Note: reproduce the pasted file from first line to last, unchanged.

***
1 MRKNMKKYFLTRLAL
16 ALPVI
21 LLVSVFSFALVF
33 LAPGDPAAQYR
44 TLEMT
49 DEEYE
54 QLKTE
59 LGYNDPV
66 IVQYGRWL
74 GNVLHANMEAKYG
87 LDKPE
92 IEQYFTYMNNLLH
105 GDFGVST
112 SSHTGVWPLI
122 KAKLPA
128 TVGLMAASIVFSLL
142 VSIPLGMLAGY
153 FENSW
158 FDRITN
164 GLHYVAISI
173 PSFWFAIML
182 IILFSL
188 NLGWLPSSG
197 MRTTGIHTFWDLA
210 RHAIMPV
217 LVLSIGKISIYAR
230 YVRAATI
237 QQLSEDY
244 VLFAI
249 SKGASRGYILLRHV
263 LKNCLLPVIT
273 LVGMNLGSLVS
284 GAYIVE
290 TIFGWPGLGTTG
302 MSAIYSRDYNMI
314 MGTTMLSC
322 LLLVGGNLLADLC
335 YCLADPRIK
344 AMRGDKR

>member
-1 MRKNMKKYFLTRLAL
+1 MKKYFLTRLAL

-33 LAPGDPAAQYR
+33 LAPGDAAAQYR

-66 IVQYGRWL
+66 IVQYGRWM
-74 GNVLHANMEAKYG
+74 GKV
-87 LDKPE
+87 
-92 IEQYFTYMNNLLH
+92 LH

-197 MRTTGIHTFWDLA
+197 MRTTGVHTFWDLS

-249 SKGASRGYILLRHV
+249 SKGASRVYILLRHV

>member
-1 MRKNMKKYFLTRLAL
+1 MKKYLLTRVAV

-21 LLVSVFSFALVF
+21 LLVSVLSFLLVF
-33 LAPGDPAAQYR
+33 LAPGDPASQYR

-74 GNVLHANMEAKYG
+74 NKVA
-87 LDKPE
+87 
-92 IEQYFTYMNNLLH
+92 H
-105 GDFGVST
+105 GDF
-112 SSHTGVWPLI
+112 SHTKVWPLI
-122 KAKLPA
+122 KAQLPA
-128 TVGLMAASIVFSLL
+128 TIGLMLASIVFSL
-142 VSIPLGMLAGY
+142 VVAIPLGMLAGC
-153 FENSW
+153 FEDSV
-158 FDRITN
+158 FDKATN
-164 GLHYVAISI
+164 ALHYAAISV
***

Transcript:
1 MRKNMKKYFLTRLAL
16 ALPVI
21 LLVSVFSFALVF
33 LAPGDPAAQYR
44 TLEMT
49 DEEYE
54 QLKTE
59 LGYNDPV
66 IVQYGRWL
74 GNVLHANMEAKYG
87 LDKPE
92 IEQYFTYMNNLLH
105 GDFGVST
112 SSHTGVWPLI
122 KAKLPA
128 TVGLMAASIVFSLL
142 VSIPLGMLAGY
153 FENSW
158 FDRITN
164 GLHYVAISI
173 PSFWFAIML
182 IILFSL
188 NLGWLPSSG
197 MRTTGIHTFWDLA
210 RHAIMPV
217 LVLSIGKISIYAR
230 YVRAATI
237 QQLSEDY
244 VLFAI
249 SKGASRGYILLRHV
263 LKNCLLPVIT
273 LVGMNLGSLVS
284 GAYIVE
290 TIFGWPGLGTTG
302 MSAIYSRDYNMI
314 MGTTMLSC
322 LLLVGGNLLADLC
335 YCLADPRIK
344 AMRGDKR

>member
-1 MRKNMKKYFLTRLAL
+1 MKKYFLTRLAL

-33 LAPGDPAAQYR
+33 LAPGDAAAQYR

-66 IVQYGRWL
+66 IVQYGRWM
-74 GNVLHANMEAKYG
+74 GKV
-87 LDKPE
+87 
-92 IEQYFTYMNNLLH
+92 LH

-197 MRTTGIHTFWDLA
+197 MRTTGVHTFWDLS

-249 SKGASRGYILLRHV
+249 SKGASRVYILLRHV

>member
-1 MRKNMKKYFLTRLAL
+1 MKKYLLTRVAV

-21 LLVSVFSFALVF
+21 LLVSVLSFLLVF
-33 LAPGDPAAQYR
+33 LAPGDPASQYR

-74 GNVLHANMEAKYG
+74 NKVA
-87 LDKPE
+87 
-92 IEQYFTYMNNLLH
+92 H
-105 GDFGVST
+105 GDF
-112 SSHTGVWPLI
+112 SHTKVWPLI
-122 KAKLPA
+122 KAQLPA
-128 TVGLMAASIVFSLL
+128 TIGLMLASIVFSL
-142 VSIPLGMLAGY
+142 VVAIPLGMLAGC
-153 FENSW
+153 FEDSV
-158 FDRITN
+158 FDKATN
-164 GLHYVAISI
+164 ALHYAAISV